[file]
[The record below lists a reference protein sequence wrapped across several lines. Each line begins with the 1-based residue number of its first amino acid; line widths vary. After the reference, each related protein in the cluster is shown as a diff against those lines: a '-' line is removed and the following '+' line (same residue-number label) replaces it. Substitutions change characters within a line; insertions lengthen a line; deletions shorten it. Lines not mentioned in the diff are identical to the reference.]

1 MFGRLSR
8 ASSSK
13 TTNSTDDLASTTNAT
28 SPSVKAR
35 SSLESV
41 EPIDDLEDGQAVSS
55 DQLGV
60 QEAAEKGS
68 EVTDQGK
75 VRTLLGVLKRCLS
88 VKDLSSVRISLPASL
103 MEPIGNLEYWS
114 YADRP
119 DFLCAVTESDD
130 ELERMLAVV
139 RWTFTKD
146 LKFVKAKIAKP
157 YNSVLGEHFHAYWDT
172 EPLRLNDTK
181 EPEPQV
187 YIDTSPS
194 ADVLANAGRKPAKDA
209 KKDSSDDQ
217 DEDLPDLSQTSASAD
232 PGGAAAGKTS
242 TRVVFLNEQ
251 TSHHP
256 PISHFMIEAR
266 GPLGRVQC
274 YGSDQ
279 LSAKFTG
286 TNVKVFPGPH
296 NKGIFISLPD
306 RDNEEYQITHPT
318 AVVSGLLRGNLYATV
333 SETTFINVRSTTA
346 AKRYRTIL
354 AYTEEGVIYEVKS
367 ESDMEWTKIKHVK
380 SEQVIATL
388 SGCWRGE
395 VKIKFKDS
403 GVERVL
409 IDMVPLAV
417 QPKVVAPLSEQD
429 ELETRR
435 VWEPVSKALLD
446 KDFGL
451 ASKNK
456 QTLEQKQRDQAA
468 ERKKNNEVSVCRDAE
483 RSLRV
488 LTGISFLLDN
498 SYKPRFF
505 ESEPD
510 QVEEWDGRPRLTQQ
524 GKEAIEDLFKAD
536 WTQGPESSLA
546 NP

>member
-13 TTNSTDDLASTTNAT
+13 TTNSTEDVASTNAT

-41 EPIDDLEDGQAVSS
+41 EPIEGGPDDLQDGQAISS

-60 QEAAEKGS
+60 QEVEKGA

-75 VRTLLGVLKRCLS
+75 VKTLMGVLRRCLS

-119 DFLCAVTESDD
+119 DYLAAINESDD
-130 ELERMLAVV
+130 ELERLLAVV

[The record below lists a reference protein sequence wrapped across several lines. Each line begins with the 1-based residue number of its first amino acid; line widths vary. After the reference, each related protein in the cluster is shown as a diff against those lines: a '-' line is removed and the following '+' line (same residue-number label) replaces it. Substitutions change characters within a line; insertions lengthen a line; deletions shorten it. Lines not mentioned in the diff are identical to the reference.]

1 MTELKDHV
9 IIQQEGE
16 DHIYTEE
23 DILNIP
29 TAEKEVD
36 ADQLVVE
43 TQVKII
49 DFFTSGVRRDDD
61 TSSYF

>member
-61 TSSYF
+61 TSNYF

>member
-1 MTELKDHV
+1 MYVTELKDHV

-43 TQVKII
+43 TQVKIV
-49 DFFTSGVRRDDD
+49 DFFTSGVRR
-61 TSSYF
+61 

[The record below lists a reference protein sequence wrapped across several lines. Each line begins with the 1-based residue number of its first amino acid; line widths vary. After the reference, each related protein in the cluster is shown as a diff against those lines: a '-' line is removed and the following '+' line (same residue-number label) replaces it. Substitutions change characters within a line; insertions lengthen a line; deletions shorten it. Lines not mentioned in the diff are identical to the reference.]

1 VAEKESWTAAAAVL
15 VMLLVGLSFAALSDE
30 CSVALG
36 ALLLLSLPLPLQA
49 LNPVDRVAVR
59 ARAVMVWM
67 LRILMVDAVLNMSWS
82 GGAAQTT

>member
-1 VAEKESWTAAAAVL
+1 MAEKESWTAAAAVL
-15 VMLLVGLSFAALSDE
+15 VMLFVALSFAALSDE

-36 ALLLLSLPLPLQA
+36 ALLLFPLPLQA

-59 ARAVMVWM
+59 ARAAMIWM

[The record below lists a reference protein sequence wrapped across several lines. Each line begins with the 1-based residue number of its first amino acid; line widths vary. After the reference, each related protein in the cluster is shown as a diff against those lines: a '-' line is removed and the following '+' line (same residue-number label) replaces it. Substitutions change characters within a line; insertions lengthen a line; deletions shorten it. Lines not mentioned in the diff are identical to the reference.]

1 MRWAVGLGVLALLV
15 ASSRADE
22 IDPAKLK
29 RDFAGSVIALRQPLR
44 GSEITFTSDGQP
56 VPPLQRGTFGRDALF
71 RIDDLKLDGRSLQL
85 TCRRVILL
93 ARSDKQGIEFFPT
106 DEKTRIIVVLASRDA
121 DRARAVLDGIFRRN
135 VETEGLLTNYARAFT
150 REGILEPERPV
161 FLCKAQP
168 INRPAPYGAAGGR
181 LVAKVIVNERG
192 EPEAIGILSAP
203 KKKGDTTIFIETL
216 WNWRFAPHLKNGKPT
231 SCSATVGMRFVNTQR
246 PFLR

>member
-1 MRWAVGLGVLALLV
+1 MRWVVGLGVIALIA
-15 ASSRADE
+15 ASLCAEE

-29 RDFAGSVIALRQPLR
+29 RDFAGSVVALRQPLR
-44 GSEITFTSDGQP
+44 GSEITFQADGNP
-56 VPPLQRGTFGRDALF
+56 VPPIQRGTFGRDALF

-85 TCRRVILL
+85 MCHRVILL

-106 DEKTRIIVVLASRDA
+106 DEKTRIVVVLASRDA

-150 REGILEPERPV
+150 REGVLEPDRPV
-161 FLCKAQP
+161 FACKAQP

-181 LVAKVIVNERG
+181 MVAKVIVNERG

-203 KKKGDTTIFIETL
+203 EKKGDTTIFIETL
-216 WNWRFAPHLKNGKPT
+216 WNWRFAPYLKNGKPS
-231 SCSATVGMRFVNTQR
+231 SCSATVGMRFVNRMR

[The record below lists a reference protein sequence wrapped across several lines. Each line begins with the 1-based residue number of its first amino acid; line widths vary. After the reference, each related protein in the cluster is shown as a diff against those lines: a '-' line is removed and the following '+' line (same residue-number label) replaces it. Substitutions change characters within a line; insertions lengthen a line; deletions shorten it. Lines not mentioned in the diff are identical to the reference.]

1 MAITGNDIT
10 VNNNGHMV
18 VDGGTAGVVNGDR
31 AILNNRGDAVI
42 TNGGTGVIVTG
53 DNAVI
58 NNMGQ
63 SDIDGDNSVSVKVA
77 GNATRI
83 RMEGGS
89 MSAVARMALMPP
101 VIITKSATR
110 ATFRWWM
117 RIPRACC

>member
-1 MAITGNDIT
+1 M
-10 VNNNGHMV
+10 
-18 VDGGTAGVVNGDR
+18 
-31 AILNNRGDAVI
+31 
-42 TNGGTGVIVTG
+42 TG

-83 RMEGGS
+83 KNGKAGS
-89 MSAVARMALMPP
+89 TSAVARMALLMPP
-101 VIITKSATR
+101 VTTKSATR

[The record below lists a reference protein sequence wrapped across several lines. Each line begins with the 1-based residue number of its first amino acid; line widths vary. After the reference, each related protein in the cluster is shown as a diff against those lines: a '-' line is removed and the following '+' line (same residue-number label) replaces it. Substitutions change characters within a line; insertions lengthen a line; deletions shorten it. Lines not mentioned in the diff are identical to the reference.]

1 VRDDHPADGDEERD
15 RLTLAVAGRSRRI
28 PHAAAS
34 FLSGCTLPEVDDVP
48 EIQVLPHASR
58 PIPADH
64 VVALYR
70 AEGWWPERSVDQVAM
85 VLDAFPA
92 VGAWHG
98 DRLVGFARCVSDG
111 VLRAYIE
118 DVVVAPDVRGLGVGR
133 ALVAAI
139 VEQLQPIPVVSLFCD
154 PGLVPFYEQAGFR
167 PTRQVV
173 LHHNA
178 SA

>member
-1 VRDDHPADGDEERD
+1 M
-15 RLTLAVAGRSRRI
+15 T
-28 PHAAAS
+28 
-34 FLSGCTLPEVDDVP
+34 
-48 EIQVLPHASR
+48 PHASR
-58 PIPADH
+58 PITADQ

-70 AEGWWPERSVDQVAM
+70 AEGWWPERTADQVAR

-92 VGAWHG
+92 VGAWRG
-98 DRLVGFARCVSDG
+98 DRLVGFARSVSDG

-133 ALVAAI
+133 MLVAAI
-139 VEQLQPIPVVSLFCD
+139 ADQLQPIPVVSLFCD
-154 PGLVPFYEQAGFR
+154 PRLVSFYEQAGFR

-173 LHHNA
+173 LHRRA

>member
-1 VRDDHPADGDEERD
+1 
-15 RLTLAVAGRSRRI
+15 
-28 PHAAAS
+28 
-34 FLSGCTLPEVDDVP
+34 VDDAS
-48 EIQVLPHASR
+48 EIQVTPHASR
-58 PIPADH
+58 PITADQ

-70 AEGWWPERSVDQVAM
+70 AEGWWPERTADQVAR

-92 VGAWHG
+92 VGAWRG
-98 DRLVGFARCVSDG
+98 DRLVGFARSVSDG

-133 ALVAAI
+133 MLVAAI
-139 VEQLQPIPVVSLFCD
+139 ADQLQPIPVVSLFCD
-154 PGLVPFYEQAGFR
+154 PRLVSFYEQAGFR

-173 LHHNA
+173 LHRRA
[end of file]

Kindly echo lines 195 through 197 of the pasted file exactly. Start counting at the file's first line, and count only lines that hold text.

[The record below lists a reference protein sequence wrapped across several lines. Each line begins with the 1-based residue number of its first amino acid; line widths vary. After the reference, each related protein in the cluster is shown as a diff against those lines: a '-' line is removed and the following '+' line (same residue-number label) replaces it. Substitutions change characters within a line; insertions lengthen a line; deletions shorten it. Lines not mentioned in the diff are identical to the reference.]

1 VRDDHPADGDEERD
15 RLTLAVAGRSRRI